In the Battle of Pratapgad, the forces of Shivaji triumphed over those of the Bijapur Sultanate. Under his guidance, the Hindus emerged as a formidable national force, challenging the hegemony of the mighty Mughal Empire in the Deccan region. He challenged the Mughal Empire when it was at the height of its glory under Aurangzeb and prevented the later in his ultimate agenda of forced conversions of non-muslims to Islam across India.

This led to the establishment of the cornerstone of the illustrious Empire, which later became one t of the most influential and powerful kingdoms in Indian history. At its peak, the empire extended from Attock, which is now part of Pakistan, to Thanjavur in Tamil Nadu. The Hindus not only defeated the Mughals, also successfully prevented British forces from attacking India for most of the 18th century.
The army, under the leadership of Shivaji, employed unique strategies in battle. Their unconventional guerrilla warfare (Ganimi Kava) tactics, meticulous strategic planning, and unwavering bravery were the cornerstones of their triumphs on the battlefield. They revolutionized warfare by pioneering the concept of establishing a strategic network of forts, known as “gadhi mazi ladki” or “forts are our strength.”

These fortified strongholds served as crucial bastions and operational bases for the forces, enabling them to challenge and overcome larger, more established adversaries. Shivaji’s military successes not only showcased his exceptional strategic brilliance but also served as a timeless source of inspiration for generations of warriors yet to come. Recognizing the strategic importance of maritime security, he took bold steps to establish a formidable naval fleet.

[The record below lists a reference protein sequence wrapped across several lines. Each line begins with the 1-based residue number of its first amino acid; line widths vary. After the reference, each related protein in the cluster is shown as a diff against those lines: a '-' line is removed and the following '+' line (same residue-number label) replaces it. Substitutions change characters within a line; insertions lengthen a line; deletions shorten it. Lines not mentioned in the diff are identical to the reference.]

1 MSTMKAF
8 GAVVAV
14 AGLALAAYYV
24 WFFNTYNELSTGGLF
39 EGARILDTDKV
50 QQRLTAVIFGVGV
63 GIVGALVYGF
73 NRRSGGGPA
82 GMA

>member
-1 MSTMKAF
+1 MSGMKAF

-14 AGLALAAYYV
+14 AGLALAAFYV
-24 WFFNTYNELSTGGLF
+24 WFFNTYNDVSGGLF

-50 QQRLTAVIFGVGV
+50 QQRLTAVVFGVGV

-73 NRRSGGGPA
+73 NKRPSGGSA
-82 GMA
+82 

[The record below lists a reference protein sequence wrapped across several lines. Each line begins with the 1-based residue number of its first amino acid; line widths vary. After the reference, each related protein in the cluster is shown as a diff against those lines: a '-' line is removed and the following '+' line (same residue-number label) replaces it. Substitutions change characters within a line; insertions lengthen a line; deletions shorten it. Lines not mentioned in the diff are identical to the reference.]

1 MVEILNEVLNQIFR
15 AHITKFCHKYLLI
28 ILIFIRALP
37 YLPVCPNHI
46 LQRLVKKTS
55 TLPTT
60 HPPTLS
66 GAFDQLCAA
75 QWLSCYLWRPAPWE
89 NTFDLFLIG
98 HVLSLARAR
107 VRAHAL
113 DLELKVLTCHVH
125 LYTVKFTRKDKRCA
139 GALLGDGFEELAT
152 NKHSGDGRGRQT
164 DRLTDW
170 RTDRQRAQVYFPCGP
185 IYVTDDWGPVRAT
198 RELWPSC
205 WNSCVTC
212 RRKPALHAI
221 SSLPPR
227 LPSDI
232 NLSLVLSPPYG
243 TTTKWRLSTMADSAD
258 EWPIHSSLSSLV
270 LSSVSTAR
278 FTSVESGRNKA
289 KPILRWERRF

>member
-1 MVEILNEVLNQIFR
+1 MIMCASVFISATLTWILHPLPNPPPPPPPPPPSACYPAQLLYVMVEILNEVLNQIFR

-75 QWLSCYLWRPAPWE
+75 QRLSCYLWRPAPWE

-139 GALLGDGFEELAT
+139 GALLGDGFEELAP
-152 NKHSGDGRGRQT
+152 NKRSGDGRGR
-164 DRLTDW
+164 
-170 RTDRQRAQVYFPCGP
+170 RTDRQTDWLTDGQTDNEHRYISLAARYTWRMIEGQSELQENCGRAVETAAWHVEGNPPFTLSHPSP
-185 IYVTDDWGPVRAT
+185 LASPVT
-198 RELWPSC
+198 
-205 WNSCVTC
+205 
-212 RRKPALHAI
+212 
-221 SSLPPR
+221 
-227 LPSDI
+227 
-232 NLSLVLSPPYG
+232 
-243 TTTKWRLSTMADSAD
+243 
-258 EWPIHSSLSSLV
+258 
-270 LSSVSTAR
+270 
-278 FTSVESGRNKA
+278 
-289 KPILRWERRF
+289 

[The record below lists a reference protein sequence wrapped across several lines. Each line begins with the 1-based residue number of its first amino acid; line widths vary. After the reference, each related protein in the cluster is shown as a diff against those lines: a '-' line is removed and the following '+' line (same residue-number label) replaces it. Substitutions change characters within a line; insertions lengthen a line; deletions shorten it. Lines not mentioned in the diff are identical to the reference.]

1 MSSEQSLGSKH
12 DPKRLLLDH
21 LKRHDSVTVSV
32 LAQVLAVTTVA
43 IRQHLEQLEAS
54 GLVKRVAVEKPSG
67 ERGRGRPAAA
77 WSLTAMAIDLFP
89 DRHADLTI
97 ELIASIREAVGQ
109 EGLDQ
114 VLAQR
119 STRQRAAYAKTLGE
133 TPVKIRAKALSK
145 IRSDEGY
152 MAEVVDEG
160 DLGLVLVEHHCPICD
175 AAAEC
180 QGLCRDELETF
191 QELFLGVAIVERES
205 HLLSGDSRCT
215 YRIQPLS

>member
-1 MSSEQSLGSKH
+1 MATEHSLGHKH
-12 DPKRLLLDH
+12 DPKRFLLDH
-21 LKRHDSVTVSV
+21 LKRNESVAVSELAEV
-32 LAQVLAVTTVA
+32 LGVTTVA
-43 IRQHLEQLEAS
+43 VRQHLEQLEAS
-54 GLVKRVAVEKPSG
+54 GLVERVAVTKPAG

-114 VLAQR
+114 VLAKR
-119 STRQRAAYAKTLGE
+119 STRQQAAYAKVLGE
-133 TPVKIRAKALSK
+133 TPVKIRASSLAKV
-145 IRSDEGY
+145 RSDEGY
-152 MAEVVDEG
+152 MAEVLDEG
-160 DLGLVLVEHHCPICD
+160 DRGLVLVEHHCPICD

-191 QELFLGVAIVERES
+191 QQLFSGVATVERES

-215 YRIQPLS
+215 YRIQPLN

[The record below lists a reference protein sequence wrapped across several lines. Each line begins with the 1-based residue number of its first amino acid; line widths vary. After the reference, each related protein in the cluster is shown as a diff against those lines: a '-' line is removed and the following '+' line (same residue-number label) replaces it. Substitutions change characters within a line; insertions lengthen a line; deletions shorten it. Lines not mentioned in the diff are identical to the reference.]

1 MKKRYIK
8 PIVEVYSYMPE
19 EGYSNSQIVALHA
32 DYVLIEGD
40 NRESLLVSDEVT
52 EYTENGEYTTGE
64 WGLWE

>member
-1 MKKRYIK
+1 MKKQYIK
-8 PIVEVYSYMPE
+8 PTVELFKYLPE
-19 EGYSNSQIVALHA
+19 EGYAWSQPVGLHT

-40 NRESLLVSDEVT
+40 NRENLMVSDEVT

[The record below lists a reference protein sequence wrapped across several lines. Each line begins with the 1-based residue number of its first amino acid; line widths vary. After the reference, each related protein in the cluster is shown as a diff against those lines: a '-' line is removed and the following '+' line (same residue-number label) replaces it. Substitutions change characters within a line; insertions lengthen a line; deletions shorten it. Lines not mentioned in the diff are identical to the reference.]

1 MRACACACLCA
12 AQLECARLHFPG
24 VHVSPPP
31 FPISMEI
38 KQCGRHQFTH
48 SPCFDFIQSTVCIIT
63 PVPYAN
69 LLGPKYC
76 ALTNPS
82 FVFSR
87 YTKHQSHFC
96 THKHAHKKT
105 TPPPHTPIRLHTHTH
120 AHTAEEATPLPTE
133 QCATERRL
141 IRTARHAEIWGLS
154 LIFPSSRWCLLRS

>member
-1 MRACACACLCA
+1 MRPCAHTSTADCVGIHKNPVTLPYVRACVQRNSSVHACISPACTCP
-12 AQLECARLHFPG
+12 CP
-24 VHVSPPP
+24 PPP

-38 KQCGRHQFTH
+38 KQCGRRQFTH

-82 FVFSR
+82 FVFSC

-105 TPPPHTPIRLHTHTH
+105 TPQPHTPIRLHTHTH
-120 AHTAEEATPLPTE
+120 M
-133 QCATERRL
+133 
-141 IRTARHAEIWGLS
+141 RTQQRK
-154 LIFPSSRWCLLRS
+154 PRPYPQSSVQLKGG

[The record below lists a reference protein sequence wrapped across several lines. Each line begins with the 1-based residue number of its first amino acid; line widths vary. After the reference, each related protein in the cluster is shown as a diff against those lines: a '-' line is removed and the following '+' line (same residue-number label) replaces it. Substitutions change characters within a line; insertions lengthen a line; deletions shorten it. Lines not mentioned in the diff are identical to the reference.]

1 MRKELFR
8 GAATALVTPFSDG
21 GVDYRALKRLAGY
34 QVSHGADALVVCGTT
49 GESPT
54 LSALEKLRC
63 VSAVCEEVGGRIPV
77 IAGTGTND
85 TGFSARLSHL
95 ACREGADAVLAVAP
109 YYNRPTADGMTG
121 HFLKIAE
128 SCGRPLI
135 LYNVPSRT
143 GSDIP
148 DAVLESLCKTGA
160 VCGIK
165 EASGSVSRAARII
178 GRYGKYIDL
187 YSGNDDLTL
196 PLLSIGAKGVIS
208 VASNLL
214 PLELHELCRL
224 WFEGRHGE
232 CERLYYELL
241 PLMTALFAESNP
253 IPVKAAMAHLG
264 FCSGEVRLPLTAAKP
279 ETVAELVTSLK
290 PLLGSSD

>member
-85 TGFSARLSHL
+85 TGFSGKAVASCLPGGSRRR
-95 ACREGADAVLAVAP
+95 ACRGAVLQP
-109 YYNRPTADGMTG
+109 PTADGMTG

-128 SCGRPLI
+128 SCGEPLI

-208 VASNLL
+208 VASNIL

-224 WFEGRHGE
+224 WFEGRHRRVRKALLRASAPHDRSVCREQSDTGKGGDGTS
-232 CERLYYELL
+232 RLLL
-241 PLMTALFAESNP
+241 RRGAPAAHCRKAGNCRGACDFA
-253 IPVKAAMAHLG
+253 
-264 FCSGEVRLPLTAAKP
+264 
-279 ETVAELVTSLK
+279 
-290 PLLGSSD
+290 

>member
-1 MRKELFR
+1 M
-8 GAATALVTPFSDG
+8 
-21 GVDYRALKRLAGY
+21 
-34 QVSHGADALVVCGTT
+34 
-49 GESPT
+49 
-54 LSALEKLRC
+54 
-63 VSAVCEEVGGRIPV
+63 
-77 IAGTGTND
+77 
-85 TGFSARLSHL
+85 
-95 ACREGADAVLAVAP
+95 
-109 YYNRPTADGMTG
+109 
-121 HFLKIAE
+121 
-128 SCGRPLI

He understood the significance of controlling the Arabian Sea and securing the coastal regions. His navy not only protected the Konkan coast from maritime threats but also challenged the dominance of European powers in the Indian Ocean trade routes.

This empire’s supremacy extended beyond military conquests to the realm of governance, where a series of transformative reforms were introduced. Recognizing the importance of efficient administration, he implemented policies that emphasized local governance, a swift justice system, and streamlined revenue collection in his empire.

The aim was to establish a well-organized system that prioritized the welfare and protection of common people.

Decentralisation of power and democratisation of governance were the pillars of Hindavi Swarajya He truly believed and practiced sabka sath, sabka vikas. The emphasis was on creating system- based governance instead of individual-centred governance. One notable initiative was the formation of the “Ashta Pradhan” or the Council of Eight Ministers. This council comprised experts in various fields and played a crucial role in decision-making and policy implementation.

Their collective wisdom and expertise ensured efficient governance throughout the empire, Furthermore, a reformed revenue system, which included a fair and transparent method of tax collection, was introduced. This not only ensured that the empire received its due revenue but also minimised corruption and protected the interests of the farmers, traders and artisans. These administrative practices set a benchmark for other regional powers and had a lasting impact on the governance systems of India.